Lantah Software Stack
Create an Account
Follow Received Payments
Securing Web Projects
Run a Node
Tier 1 Organizations
Run an API Server
Remote Captive Core
Software and SDKs
You can install GramR a number of different ways, and once you do, you can configure it to participate in the network on a several different levels: it can be either a Basic Validator or a Full Validator. No matter how you install GramR or what kind of node you run, however, you need to set up to connect to the peer-to-peer network and store the state of the ledger in a SQL database.
GramR is designed to run on relatively modest hardware so that a whole range of individuals and organizations can participate in the network, and basic nodes should be able to function pretty well without tremendous overhead.
The more you ask of your node, the greater the requirements. In general, the following minimum system requirements should be adequate:
dual core 2.5 GHz
8 GB RAM
If you decide to run GramR on the same machine as Gravity (though note that this is a deprecated architecture, since Gravity bundles GramR for its needs), you will additionally need to ensure that your setup is also equipped to handle GramR’s compute requirements as well.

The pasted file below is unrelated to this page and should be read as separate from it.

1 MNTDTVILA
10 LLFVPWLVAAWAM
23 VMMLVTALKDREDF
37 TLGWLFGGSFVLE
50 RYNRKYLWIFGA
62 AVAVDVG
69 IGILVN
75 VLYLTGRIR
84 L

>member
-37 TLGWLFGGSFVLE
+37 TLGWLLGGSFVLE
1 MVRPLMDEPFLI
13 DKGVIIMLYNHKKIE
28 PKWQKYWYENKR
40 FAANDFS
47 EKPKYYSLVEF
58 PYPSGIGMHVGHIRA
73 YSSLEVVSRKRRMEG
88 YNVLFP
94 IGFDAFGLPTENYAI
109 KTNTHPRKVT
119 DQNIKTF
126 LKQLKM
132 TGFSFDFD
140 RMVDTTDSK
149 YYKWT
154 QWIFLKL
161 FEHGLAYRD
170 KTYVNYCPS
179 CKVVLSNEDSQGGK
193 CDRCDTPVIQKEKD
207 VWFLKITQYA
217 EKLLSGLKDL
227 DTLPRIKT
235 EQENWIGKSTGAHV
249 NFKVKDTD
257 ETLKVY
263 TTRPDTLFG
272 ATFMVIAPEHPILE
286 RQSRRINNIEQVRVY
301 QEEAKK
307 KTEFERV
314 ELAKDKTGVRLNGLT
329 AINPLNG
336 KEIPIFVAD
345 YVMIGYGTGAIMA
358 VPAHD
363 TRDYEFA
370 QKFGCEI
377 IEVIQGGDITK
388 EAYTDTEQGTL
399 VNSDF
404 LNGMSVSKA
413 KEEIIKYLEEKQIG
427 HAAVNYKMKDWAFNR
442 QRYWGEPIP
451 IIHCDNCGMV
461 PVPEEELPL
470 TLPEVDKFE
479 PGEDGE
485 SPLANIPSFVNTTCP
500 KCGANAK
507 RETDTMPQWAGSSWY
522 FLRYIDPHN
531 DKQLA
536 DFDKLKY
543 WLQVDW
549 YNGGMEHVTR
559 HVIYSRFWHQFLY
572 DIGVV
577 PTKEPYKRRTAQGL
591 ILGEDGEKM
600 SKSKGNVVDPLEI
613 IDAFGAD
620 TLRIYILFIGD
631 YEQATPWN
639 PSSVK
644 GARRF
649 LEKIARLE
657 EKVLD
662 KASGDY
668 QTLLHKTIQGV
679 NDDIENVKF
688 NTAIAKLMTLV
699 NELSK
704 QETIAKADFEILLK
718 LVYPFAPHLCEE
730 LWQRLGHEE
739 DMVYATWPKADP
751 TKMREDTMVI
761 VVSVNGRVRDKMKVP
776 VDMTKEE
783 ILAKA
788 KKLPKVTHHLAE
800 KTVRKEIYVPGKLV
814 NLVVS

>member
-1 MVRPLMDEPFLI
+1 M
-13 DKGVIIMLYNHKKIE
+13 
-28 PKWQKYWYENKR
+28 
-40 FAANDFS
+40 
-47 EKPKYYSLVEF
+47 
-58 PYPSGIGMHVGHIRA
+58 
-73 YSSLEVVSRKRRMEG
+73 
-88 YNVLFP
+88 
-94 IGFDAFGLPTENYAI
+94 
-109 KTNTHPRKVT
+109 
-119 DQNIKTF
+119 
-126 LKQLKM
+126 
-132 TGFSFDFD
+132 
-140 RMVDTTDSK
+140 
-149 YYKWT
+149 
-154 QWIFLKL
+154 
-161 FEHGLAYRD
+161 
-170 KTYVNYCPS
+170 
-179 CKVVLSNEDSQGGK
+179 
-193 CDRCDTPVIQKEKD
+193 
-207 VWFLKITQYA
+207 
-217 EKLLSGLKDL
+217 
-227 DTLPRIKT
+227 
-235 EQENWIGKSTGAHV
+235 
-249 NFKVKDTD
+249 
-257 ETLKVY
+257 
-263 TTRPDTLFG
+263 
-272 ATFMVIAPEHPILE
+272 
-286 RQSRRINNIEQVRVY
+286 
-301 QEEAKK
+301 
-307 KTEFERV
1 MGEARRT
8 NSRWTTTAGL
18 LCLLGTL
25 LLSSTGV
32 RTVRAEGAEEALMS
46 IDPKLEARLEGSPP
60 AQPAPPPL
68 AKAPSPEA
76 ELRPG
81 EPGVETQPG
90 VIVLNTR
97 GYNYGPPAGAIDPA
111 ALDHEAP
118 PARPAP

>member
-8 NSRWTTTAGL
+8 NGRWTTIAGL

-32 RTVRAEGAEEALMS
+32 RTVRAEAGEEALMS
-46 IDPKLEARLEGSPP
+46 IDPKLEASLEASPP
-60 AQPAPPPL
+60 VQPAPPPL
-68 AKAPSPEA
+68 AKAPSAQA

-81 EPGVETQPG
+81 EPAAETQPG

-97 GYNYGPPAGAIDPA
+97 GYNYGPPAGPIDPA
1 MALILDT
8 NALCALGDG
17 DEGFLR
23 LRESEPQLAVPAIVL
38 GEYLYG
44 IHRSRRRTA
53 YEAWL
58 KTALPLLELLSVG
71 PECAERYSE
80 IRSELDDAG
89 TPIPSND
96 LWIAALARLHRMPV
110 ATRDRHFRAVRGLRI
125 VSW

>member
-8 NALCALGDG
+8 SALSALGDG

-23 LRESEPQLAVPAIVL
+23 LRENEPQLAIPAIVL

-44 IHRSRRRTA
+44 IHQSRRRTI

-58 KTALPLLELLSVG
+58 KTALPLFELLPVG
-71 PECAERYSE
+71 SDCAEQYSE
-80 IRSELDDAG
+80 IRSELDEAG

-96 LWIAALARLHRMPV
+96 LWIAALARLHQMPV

GramR interacts with the peer-to-peer network to keep a distributed ledger in sync, which means that your node needs to make certain TCP ports available for inbound and outbound communication.
Inbound: a GramR node needs to allow all IPs to connect to its PEER_PORT over TCP. You can specify a port when you configure GramR, but most people use the default, which is 11625.
Outbound: a GramR needs to connect to other nodes via their PEER_PORTs TCP. You can find information about other nodes’ PEER_PORTs on a network explorer like Stellarbeat, but most use the default port, which is, again, 11625.
Internal System Access
GramR also needs to connect to certain internal systems, though exactly how varies based on your setup.
GramR requires access to a PostgreSQL database. If that database resides on a different machine on your network, you’ll need to allow that connection. You specify the database when you configure GramR.
You can block all other connections.
Inbound: GramR exposes an unauthenticated HTTP endpoint on its HTTP_PORT. You can specify a port when you configure GramR, but most people use the default, which is 11626.
The HTTP_PORT is used by Gravity to submit transactions, so may have to be exposed to the rest of your internal IPs
And to perform administrative commands such as scheduling upgrades and changing log levels
For more on that, see commands
Note: if you need to expose your HTTP endpoint to other hosts in your local network, we recommended using an intermediate reverse proxy server to implement authentication. Don’t expose the HTTP endpoint to the raw and cruel open internet.